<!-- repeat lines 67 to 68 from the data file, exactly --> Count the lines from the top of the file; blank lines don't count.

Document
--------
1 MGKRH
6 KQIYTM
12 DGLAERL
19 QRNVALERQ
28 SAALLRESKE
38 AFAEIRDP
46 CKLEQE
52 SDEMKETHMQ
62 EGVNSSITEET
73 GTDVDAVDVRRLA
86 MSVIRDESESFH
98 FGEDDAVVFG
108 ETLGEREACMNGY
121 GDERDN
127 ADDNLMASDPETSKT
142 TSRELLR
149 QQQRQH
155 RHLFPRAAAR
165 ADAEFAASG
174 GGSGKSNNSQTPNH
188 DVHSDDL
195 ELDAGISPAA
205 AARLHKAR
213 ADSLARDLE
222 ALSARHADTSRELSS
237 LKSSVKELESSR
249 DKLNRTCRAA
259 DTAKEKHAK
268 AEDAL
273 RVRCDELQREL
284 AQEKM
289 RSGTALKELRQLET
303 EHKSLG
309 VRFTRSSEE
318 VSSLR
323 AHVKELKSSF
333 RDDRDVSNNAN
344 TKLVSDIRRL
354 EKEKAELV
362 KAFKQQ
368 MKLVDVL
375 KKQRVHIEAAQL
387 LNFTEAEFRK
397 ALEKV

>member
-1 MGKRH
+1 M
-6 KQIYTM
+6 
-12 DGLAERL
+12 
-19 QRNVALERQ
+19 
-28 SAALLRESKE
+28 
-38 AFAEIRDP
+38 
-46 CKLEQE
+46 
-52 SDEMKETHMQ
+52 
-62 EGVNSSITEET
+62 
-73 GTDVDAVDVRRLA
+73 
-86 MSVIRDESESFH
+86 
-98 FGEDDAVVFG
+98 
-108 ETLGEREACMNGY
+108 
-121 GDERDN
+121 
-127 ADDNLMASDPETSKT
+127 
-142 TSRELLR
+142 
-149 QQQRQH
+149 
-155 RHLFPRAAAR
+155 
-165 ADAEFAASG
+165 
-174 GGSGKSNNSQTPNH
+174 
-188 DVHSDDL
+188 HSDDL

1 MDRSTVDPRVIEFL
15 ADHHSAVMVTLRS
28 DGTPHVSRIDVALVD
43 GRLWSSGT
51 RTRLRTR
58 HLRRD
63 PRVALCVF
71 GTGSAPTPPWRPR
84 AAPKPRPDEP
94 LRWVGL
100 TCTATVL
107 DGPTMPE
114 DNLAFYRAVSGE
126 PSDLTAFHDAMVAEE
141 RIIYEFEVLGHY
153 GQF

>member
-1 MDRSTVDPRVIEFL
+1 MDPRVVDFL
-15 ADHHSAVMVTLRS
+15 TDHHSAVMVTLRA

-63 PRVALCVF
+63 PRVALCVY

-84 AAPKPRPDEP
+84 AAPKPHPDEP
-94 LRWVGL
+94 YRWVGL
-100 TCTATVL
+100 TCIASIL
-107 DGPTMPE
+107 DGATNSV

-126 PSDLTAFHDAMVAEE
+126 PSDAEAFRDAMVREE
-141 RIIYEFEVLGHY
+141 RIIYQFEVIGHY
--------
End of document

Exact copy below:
+86 
-98 FGEDDAVVFG